Let the Land Rest


Why are you afraid to feel
The yearly sleep of winter,
When there’s frost-scent in the air
And leaves from the trees splinter?

Have you never longed to curl up
Underneath a quilt,
After a long day of toil
Caused your soul to wilt?

Wasn’t it the sweetest rest
When you could move no more?
The instant you rested your head,
Sleep began its lure…

Trees and flowers are like you,
Thriving on the land.
Do not mourn when leaves are crisp,
But try to understand.

Hear that rustle in the breeze?
It’s nature’s stifled yawn.
Go inside and find a blanket,
Because life goes on.

Leisure Time


Let’s sit in the Wood for hours.
All our tasks at home can wait.
I’ll point out the pretty flowers,
While you talk to me of fate.

My struggle, I must confess,
Is living life to a strict law:
Checking tasks off of a list,
Seeking a day without flaw.

The real flaw is to live in chains.
Beauty hides in this still place!
Sit with me, and if it rains,
A deluge we’ll embrace!

On Love


Let not your heart be parted
To be placed in strangers’ hands,
Because hearts are fragile;
They will break in loveless lands.

You’ll find out who loves you
When your heart they do not steal.
Seeing you become so frail,
They will help you heal.

If one day your heart insists
On care from someone new,
Be sure they will cherish it,
Remembering it’s you.

A Star


An old clock ticks;
It’s half-past one.
Above, a Star
Sees everyone.

The broken souls
On streets below
Have found no cure,
No place to go.

The old clock has
Not known a night
When Star has turned
Away her sight.

Stirred by pity
At human fright,
She breaks the fog
To shine her light.

Twirl


Twirl with me;
I’m dressed
As if I had died
Years ago.

Memories will
Wrap around us
Like rolls of
Fine silk.

You can never
Know for sure
Where our old waltz
Could go.

Wear your gloves
And we shall trot;
See the moon?
Pale as milk!

Twirl with me:
This music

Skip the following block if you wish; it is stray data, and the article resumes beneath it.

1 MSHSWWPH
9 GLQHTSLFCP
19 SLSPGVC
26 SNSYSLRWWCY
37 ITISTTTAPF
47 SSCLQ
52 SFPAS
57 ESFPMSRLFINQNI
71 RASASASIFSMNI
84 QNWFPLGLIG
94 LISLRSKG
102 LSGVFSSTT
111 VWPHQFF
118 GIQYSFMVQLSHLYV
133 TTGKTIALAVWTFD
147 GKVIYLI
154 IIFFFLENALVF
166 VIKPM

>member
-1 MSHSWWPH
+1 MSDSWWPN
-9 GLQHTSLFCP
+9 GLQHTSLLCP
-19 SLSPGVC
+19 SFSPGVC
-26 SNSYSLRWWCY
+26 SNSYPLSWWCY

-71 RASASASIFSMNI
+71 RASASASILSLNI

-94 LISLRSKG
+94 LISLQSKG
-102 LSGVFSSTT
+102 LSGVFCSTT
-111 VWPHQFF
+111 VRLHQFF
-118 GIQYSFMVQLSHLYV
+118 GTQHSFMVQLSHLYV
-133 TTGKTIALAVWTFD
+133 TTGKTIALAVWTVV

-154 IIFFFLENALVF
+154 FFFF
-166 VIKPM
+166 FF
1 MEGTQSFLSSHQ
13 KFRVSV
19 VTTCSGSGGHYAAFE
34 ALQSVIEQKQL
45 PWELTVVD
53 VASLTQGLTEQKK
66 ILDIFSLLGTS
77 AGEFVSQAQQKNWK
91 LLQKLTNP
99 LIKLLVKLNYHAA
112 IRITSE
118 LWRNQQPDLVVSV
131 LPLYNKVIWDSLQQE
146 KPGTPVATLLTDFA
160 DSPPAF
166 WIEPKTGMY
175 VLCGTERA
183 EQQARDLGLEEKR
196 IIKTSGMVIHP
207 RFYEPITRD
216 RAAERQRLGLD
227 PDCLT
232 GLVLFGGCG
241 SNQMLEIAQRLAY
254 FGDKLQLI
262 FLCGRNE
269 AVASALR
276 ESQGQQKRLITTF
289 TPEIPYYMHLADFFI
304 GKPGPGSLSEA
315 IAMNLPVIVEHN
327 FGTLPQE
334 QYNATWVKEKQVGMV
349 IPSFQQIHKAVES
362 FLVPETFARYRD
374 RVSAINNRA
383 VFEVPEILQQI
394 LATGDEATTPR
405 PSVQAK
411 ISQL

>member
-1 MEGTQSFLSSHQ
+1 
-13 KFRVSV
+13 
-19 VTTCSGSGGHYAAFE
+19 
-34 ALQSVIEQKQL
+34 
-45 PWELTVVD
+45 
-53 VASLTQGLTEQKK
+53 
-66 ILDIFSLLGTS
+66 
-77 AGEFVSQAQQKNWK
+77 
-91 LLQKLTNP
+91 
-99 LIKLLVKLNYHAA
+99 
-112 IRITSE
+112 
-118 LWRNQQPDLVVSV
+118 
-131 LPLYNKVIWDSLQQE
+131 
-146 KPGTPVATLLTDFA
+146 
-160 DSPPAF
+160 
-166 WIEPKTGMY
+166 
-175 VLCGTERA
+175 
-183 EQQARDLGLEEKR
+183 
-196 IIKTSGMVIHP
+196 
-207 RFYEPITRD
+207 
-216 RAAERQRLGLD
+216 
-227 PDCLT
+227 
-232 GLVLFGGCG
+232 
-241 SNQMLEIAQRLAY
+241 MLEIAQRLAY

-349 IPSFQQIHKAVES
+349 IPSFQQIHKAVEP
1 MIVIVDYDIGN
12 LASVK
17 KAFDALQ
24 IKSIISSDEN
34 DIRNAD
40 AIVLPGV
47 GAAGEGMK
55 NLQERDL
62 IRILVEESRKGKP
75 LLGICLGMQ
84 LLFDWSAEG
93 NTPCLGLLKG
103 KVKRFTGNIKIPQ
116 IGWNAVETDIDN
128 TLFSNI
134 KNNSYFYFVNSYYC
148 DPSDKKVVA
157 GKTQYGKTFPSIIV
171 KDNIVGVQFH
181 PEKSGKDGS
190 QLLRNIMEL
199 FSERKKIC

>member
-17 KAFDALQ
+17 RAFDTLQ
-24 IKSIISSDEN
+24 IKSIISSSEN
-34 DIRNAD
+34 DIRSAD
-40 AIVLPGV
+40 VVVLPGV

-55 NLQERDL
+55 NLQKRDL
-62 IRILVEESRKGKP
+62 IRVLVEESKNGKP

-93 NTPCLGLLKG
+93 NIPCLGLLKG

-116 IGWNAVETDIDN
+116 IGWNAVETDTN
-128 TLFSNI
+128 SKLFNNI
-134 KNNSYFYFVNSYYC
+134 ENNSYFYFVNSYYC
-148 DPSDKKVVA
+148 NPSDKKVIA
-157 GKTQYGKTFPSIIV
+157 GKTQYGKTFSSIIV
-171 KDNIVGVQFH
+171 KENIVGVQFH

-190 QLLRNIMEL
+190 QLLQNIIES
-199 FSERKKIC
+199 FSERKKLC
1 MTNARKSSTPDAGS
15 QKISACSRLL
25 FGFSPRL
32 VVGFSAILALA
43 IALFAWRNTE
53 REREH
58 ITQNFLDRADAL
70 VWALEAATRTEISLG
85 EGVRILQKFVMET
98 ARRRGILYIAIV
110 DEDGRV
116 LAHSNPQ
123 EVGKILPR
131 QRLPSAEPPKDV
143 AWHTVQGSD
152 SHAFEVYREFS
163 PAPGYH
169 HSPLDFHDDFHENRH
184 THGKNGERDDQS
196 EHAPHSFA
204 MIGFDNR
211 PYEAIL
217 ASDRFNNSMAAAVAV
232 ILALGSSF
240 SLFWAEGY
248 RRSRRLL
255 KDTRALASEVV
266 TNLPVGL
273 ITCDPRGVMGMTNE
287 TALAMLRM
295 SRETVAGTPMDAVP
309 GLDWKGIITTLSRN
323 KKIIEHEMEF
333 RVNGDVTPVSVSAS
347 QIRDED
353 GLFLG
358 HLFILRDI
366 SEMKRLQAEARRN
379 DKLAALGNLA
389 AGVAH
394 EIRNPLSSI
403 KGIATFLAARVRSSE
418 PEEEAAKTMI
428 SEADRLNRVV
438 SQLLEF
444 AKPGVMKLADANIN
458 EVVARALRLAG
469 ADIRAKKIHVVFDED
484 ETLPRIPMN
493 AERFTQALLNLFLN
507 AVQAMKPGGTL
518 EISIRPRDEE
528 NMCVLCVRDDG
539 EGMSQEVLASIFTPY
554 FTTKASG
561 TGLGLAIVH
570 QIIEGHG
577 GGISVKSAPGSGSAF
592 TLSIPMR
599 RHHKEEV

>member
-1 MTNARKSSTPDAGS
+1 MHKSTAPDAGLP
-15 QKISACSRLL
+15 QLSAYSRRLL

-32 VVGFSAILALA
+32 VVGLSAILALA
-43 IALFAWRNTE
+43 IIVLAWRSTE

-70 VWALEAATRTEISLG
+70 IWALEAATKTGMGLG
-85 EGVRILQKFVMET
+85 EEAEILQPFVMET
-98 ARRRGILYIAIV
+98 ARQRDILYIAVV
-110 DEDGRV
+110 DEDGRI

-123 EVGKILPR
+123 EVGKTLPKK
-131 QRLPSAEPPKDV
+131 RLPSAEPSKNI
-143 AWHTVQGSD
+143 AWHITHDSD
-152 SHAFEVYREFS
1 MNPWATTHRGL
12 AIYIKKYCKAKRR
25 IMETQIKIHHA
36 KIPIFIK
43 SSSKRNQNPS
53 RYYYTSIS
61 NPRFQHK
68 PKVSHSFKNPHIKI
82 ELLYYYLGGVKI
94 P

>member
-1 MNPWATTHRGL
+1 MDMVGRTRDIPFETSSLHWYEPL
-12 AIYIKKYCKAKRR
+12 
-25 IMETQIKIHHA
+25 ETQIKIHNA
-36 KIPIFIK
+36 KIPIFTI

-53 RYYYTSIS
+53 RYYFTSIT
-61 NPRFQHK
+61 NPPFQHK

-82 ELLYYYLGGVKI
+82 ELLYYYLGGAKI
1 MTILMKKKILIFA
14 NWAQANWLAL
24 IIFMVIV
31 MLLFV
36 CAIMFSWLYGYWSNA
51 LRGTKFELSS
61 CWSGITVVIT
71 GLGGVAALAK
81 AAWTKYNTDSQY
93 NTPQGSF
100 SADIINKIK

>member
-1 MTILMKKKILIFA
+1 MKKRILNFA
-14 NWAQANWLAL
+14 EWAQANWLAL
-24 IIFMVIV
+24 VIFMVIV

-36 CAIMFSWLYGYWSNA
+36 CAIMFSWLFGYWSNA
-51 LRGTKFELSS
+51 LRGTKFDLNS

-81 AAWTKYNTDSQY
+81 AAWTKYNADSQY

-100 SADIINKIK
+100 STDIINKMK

Follows you
If you say no.

Grandmas


Great love helps a plant grow strong.
Her children can withstand the storms
Of life when tears become the song
And there is much to mourn.

Great love gives fire to a hearth
When winter nights are long and bleak.
She’s nurturing the growing earth,
Comforting the weak.

Great love—she’s an ocean wide,
The deepest and the warmest sea.
There are always hugs inside,
And they’re always free.

Forest is Dying


Evening’s colder.
The crickets are crying.
October nears, and
The forest is dying.

Birds in their companies
Far-away flying;
Trees shedding foliage—
Their forest is dying.

I’m in a fog, and
My spirit is sighing.
Where can I go where
My wood isn’t dying?

Shadows are stretching;
Perhaps I was lying.
Here I will stay, and
The forest is dying.

Flowers In My Hair


I wear flowers in my hair,
Even when they’re not in bloom.
Vining plants are everywhere,
Winding ‘round my room.

God made four seasons to be;
He is wise and he is fair.
Still, I look around and see
The Green is ever there.

Let me dream that things can stay,
Even after a farewell.
Then I can more easily say,
“So long—time will tell.”

Autumn does not mean a thing:
Forests spring up in my heart.
This dream I’ll keep nurturing,
Until I’m full of art.

The Legend of the Blue Lady


She’ll pass through the wood
In her midnight-blue gown.
Always she visits
The sleepy old town.
Many have seen her
But none know her name.
She does not speak to them;
It’s all the same.
Folk say her weeping
Brings trees from the ground,
Tears like a river—
O! mournful, the sound.
A lad claimed she joined him
On a moonlit walk…
But he can’t describe her,
So how can he talk?
One thing is for certain,
She reigns in the night,
Pale as a moonbeam,
To some a great fright.
Good mothers tell children
Not to stay out late.
One doesn’t know
When the Lady doth wait.